In the above chart, the coefficient of determination (or, r2) equaled 0.161; not a great, but certainly not menial, expectation of correlation between BBE and total barrels.

In layman’s terms, the more events you produce, the higher the expectation of having more barrels becomes. You could have made that inference without the chart, however I was curious to see if the increase was as sharp as I expected it to be (it wasn’t).

So I wanted a more reliable correlation, as its logical to assume that the more you do something, the higher the amount of times you achieve your goal.

I took all of those BBEs and compared them to the percentage of barrels (X-axis) to BBEs (Y-axis). I feel that ratio produces a much more accurate relationship.

This time, the r2 equaled a much more stable 0.006 with several outliers present. The further you look down from those outliers, the more concentrated the chart. For the most part, roughly 80% of the plot points are 10% or below. The amount of hitters above that 10% mark would be baseball’s elite power hitters.

It appears we may have concrete proof of normalization.

So, for now, we can assume that your average batter can expect to have maybe 5%-7% barrels per contact; slightly more as your contact events increase.

But, lets break it down a bit so we can say with certainty that this ratio is dependable for hitters going forward. I wanted to keep the sample size the same throughout the three years of collected statcast data; 66%, or 395 batters.

We’ll start with 2015.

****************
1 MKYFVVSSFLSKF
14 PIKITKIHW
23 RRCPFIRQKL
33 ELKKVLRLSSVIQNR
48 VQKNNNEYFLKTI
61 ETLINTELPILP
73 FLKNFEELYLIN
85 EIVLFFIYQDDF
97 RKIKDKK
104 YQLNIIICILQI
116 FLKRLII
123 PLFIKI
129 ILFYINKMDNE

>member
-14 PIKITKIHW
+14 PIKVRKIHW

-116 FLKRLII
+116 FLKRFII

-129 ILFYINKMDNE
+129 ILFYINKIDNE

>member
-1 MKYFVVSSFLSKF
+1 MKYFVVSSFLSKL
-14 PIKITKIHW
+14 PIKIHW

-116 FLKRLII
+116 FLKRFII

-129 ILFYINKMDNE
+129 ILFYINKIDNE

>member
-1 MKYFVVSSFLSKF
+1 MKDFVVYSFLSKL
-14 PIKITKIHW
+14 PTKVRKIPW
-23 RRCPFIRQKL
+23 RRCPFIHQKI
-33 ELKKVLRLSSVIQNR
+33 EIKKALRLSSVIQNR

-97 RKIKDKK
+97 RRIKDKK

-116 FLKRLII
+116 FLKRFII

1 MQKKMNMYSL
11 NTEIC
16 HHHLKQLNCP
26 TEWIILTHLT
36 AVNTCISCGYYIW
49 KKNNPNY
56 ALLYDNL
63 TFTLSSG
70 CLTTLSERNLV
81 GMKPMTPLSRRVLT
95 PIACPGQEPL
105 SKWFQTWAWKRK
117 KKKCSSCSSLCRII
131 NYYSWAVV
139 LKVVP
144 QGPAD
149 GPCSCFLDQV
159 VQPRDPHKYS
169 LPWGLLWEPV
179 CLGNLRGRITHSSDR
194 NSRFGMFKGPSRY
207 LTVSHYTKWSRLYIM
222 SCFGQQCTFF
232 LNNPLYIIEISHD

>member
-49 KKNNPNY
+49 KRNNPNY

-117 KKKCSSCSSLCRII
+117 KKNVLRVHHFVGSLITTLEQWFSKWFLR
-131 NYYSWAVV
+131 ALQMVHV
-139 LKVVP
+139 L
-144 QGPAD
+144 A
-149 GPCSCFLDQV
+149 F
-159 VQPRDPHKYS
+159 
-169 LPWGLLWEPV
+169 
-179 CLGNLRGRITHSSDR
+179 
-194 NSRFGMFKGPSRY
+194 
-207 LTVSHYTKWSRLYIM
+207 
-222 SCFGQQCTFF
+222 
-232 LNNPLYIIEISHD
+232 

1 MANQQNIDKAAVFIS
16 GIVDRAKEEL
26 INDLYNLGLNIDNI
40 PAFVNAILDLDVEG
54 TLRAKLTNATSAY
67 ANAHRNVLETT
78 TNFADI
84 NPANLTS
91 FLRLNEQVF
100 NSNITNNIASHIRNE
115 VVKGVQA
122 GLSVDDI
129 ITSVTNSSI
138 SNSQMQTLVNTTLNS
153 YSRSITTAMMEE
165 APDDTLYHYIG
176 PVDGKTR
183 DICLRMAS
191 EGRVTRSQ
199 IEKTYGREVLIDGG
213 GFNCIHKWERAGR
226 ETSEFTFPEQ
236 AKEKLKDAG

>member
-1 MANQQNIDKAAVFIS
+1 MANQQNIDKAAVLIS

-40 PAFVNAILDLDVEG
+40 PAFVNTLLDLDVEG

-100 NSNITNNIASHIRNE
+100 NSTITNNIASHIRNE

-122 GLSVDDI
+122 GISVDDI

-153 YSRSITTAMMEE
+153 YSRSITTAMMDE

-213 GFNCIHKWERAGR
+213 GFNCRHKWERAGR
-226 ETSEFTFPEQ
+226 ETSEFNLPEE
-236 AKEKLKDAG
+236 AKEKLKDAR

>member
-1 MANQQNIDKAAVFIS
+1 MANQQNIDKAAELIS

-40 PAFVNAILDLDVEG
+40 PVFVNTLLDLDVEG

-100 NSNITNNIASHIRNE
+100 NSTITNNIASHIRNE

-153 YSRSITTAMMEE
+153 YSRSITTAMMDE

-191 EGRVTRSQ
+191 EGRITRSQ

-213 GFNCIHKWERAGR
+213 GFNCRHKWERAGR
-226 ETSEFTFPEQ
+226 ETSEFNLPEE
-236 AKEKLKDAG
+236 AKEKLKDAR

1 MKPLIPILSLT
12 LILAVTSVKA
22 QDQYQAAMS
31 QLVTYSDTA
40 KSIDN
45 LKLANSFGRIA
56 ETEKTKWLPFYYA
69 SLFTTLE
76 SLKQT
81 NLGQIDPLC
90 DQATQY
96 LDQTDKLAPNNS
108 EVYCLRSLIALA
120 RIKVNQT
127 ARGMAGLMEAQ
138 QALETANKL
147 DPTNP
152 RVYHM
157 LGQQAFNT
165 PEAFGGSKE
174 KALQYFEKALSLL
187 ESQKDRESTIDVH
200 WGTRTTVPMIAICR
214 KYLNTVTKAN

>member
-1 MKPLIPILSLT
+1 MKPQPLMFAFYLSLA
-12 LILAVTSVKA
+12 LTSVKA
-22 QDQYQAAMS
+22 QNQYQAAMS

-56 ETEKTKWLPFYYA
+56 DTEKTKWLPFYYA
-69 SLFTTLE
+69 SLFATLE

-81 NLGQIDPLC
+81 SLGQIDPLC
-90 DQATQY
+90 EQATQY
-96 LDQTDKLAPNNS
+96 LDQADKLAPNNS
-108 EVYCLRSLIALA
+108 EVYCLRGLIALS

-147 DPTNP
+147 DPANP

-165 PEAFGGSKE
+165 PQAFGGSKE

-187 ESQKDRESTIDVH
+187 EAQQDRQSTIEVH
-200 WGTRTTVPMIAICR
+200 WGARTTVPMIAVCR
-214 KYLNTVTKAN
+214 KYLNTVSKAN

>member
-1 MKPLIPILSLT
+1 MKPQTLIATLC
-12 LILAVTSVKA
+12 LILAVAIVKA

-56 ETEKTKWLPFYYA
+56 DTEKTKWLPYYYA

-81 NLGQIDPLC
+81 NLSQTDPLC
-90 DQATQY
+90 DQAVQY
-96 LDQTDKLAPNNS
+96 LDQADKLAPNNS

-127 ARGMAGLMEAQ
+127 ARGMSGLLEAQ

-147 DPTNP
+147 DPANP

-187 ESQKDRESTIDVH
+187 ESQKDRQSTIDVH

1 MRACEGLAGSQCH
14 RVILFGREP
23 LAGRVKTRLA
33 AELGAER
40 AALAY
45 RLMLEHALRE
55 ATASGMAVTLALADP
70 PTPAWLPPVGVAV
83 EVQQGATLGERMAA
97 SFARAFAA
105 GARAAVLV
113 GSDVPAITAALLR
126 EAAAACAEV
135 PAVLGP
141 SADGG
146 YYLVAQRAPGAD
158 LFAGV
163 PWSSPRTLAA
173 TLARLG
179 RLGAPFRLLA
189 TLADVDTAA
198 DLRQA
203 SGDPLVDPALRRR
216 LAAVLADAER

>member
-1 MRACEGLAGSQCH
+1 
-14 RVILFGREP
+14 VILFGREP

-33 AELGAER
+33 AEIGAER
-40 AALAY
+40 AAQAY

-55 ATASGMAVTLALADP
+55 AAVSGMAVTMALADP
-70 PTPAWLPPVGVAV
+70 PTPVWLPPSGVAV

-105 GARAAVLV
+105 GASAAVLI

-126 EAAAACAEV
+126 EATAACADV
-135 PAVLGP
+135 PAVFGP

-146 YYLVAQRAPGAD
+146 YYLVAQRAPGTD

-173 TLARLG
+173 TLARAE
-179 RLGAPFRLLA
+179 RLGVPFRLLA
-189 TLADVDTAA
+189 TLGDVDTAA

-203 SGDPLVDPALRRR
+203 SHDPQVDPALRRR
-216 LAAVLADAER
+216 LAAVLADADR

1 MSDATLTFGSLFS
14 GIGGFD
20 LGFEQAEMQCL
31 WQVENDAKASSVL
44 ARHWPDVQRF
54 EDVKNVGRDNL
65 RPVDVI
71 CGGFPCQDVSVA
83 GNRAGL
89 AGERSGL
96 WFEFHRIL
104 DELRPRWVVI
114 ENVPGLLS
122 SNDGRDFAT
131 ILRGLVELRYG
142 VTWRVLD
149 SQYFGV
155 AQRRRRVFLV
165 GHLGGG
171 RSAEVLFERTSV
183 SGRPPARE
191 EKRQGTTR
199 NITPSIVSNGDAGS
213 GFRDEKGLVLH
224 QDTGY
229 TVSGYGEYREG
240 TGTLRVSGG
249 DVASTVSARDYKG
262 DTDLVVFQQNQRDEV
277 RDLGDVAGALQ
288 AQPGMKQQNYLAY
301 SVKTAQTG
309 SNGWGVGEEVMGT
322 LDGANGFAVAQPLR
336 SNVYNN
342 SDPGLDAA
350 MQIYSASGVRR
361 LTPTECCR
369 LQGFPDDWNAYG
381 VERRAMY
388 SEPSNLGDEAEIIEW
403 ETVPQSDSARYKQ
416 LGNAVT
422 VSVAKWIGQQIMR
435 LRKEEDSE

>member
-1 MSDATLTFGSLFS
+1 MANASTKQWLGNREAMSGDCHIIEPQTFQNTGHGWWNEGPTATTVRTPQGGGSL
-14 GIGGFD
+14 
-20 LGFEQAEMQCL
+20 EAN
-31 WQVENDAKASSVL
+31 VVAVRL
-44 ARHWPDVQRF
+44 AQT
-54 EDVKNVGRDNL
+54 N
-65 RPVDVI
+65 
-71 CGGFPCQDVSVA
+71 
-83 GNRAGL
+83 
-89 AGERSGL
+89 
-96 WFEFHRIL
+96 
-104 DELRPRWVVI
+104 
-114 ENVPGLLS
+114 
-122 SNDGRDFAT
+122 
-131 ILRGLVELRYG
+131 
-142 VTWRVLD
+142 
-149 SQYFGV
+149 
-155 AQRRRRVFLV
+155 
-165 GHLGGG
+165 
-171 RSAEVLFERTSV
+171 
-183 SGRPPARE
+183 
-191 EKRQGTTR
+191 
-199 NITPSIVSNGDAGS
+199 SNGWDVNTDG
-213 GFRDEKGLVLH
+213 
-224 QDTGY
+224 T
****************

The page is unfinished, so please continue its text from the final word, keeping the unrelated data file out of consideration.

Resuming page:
Below I took the total population of 915 batters in 2015 and used a confidence interval of 4.89 to get the sample size of 395. And, as with all subsequent charts, I worked with a 99% confidence level.

*-With all remaining charts, the X-axis is the percent of BBEs to barrels and the Y-axis is the BBEs.*

For 2015, the coefficient of determination is 0.032 with maybe nine outliers. There is a minor amount of regression but mostly a stable trend line. And, we see the line staying within a 7%-9% ratio of barrels to BBEs.

Here is 2016’s data; a population of 909 hitters with a 5.00 confidence interval.

Now, even with a similar r2 as 2015 (0.039) we are starting to get larger variation and a few more outliers. Yet the trend line again regresses, this time at a slightly sharper scale.

For 2017, 905 total hitters and a confidence interval of 4.88.

2017 comes across as a mess of variation with dozens of outliers. The trend line produced an r2 of 0.007. And, in contrast to the previous years, there wasn’t a regressive trend as BBEs became more frequent; it actually shows a slight increase.

What does that mean? No idea. Could it be, now we have this information available, that hitting coaches are working with batters to improve their contact? Shot in the dark but I can’t come up with a better inference.

Now, lets use each year sample size combined (1175), use a confidence interval of 4.9 (average CI of the three years of study) to come up with a sample size of 66%, or 552 batters.

Now we have a very stable (with a negligible increase) trend, 0.003 coefficient of determination, with some variation and exceptions at a rate of 10%.

Most of those outliers from the graphs are represented in the following chart. And, of those aberrations, several appear in all three groups.

So, the question is whether or not the available statcast data on barrels is considered stabilized after three years; can we reliably scale a batter’s barrel rate? Do we have a reliable sample size for hitters?

It looks as though we do.

After three years, the overall trend line(s) appear to be somewhat stable in the 5-8% window for an average batter; we can expect most hitters to be at or below 10% barrels per batted ball event.